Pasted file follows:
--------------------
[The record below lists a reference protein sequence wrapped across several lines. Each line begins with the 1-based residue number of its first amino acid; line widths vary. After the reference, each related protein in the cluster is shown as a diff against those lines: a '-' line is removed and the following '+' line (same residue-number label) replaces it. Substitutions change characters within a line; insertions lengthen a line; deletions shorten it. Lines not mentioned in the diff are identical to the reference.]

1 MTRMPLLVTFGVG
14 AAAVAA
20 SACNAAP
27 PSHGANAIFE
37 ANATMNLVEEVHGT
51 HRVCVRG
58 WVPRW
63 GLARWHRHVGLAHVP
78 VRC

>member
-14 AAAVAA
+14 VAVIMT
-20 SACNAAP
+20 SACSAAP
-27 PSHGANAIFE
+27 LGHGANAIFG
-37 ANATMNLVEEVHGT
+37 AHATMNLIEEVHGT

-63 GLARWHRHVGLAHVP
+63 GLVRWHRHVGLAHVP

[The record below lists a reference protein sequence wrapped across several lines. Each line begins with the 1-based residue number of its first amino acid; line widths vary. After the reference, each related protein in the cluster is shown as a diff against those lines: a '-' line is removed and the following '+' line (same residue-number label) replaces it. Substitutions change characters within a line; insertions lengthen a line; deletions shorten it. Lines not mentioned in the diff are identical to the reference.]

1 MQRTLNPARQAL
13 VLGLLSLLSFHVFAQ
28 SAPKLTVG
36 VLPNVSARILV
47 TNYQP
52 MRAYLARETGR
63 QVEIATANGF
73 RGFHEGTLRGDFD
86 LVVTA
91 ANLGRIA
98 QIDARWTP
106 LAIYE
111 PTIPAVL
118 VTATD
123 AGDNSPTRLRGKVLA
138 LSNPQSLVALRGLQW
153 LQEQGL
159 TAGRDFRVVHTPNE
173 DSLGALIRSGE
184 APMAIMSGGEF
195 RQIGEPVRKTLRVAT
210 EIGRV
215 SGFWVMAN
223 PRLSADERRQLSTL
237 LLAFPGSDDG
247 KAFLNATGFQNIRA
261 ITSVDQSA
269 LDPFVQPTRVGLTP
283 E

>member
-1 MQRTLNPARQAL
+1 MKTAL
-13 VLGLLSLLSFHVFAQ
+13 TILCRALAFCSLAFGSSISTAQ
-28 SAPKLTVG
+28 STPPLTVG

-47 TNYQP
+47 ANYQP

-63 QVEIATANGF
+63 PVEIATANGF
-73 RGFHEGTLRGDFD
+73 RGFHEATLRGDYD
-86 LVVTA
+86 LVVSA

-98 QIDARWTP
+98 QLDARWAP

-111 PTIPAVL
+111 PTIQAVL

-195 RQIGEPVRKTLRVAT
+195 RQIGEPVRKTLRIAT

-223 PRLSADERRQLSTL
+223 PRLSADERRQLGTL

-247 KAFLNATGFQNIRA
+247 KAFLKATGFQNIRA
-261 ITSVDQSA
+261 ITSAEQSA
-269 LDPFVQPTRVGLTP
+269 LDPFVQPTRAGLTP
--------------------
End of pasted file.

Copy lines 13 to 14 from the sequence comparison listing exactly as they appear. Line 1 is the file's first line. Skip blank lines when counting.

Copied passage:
+14 VAVIMT
-20 SACNAAP